Granola with Quinoa

Last week I complained about the flavor of quinoa, but rather than write it off completely, I’ve done a little more research and have continued trying to find ways to use it. Based on what I’m learning about quinoa, it’s worth it. It’s nutritious, plus it makes granola look a lot more interesting.

Granola with quinoa

Prepared like rice, fluffy, and with what some call a nutty flavor, quinoa is considered a “super food”. A modern grain it is not, as it has been used by the Andean people for thousands and thousands of years. Some sources say that second to the potato, it sustained the empire and it is a fact the Inca called quinoa “the Mother Grain”, though technically quinoa is a seed rather than a cereal.

High in protein and containing the essential acids which make that protein complete, quinoa is also a source of calcium, iron, magnesium, copper, phosphorous and phytonutrients. And because quinoa is rich in fiber, it fills you up, slows digestion, and creates less of a spike in blood sugar than other carbohydrates.

quinoa

In its natural state, quinoa has a bitter, soapy-tasting coating that contains saponins which keep the birds away and make it an easier crop to grow. To remove the bitter taste, most companies rinse it, but I’ve found that no matter which brand I buy, I have to rinse it even more to remove the bitterness. But luckily, a good rinsing seems to improve the flavor, and I think my reasons for saying I did not like quinoa last week might have been that the quinoa I’d tried hadn’t been rinsed well enough. In fact, I know I didn’t rinse it enough before putting it in the steel cut oatmeal cookies.

Yesterday, while visiting with my mom in the kitchen, I decided to impress her by putting quinoa in granola. She’d never heard of quinoa, so I got to tell her all about it as I made the granola. It was like being on the Cooking Channel! Fun! But she had to leave before the granola was ready, so too bad. It was excellent! I used the ratios in the Fisher Nut recipe as a starting point, but modified the flavorings, used coconut oil, and swapped out some of the oats for quinoa. It’s not as clumpy as some granola, but it is very tasty, and I’m kind of happy with less clumpy granola these days because it’s easier to put in bars and cookies.

Granola with Quinoa
 
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Cook time
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Granola recipe that uses quinoa
Author:
Recipe type: Breakfast
Serves: 4
Ingredients
  • 1 3/4 cups old fashioned oats
  • 1/2 cup quinoa, rinsed very well
  • 2/3 cup assorted nuts, almonds, pecans and/or walnuts
  • 1/2 cup flaked coconut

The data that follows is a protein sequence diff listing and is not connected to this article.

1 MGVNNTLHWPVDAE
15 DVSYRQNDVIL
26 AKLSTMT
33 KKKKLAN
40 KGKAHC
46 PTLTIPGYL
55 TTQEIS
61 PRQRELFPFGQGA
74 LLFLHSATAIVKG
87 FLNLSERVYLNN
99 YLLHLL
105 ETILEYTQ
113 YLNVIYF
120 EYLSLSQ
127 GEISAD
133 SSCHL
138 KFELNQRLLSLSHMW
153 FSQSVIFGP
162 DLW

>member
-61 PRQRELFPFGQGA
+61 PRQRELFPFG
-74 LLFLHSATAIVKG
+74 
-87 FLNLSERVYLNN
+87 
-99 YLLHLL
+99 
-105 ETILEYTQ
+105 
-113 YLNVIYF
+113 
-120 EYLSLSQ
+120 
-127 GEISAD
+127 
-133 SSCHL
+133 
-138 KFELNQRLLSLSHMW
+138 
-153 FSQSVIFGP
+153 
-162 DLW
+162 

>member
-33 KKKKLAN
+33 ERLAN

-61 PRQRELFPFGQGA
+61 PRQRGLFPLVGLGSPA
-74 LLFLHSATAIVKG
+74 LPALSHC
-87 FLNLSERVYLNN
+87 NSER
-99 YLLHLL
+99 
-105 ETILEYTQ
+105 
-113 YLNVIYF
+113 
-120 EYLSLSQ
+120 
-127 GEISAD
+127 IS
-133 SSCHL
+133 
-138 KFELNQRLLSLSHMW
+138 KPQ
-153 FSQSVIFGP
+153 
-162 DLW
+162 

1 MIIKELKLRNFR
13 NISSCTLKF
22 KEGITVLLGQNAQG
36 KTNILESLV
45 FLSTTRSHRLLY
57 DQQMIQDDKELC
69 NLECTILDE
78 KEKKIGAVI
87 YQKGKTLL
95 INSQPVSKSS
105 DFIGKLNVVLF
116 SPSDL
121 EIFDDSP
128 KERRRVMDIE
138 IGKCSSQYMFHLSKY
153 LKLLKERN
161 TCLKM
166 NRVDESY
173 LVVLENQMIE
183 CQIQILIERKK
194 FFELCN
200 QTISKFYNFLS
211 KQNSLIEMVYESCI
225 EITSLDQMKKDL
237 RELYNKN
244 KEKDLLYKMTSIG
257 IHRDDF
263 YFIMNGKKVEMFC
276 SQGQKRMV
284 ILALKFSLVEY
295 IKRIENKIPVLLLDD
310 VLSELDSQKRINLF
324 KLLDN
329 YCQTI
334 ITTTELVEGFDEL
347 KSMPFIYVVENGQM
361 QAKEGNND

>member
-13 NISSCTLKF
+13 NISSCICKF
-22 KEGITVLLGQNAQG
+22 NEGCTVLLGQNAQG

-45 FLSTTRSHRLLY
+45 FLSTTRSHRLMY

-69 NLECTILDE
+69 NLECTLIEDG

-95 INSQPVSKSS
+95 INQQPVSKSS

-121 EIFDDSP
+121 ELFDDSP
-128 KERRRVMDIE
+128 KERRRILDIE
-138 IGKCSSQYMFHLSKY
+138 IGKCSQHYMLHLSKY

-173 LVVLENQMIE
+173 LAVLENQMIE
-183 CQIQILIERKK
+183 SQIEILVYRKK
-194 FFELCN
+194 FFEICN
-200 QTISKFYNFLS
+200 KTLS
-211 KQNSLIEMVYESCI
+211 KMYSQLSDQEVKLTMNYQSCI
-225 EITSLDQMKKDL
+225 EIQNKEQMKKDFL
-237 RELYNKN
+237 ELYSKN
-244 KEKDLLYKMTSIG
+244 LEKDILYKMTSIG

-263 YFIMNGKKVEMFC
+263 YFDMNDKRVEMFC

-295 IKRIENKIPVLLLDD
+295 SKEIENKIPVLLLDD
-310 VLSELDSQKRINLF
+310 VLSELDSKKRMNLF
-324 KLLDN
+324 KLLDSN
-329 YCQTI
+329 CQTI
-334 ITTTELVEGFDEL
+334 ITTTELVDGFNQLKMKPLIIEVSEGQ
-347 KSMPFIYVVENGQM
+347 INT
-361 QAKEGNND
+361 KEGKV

• 1/4 cup unsalted pumpkin seed kernels (pepitas)
  • 1/3 cup canola oil or coconut oil
  • 1/3 cup maple syrup
  • 2 tablespoons mild molasses
  • 1 teaspoon vanilla extract
  • Pinch of Salt
  • 1/3 cup dried cranberries
Instructions
  1. Preheat oven to 325°F. Line a rimmed baking sheet with nonstick foil.
  2. In large mixing bowl combine oats, quinoa, nuts, coconut, and pumpkin seed kernels. Set aside.
  3. In small microwave-safe bowl or Pyrex measure, combine coconut oil, maple syrup, molasses and salt. Heat for 30 seconds in microwave. Remove from microwave, give it a stir, then add the vanilla.
  4. Slowly pour maple syrup mixture over the oat mixture and stir to coat.
  5. Spread oat mixture evenly onto pan. Bake 20 to 30 minutes or until golden brown; stirring ever 10 seconds. Keep a close eye on it. When browned, take it out and let it cool. It will crisp as it cools. Don’t try cooking it until it crisps in the oven or it will burn.
  6. Stir in cranberries once the granola has cooled and crisped.

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Comments

  1. Louise says

    There’s also quinoa flakes. It’s probably not quite the super food, but pretty darn close. It’s hard to compare the nutritional values of the two because of the bulk difference. Quinoa flakes can be cooked like oatmeal. I think they’d be a good addition to cookies, but I haven’t tried it.

  2. Darlene says

    Thanks for including recipes with quinoa, I’m looking for ways to incorporate into other dishes. I find it tastes a little “odd,” but my family loves it when I cook it in chicken broth and add chopped, sauteed onion and carrots, parsley, dried cranberries, salt, and chopped toasted walnuts (I combined two recipes on the back of Nature’s Earthly Choice Organic Quinoa 2 lb. bag from BJ’s).

  3. says

    Speaking of Quinoa flakes, I just bought a box this morning from Whole Foods. My husband loves it added to his favorite cookies. These are whole grain cookies I made up with lots of nuts, almond butter and some dark chocolate. Quinoa does add a distinctive flavor, and will probably appeal mostly to people who like hearty cookies with whole grain flavor.

  4. says

    I was just about to make one of your other granola recipes but now I see this. LOVE quinoa. May just have to try this recipe instead! Thanks for sharing all your great ideas.

  5. says

    being such a bitter person myself, i think my tolerance for bitter must be very high because i don’t mind (or even hardly notice) it in quinoa at all. great dissertation on a great item!

  6. says

    I missed this post. And just literally pulled some granola out of the oven moments ago. I really like quinoa. A lot of times when I make dinner with rice, I’ll make myself some quinoa instead. I love it with stir fry or even instead of pasta with spaghetti sauce. I love how healthy it is, too.
    And now I’ll have to try it in granola, which I hadn’t thought of before.

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